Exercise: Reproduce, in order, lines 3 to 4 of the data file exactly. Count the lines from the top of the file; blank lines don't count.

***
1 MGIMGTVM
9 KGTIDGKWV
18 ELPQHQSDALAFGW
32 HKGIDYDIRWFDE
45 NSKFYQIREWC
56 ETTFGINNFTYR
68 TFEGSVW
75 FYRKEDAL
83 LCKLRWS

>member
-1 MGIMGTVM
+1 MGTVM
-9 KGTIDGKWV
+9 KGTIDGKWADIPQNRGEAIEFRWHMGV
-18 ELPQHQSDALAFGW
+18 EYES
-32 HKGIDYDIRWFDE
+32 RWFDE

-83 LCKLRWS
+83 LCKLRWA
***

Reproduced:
18 ELPQHQSDALAFGW
32 HKGIDYDIRWFDE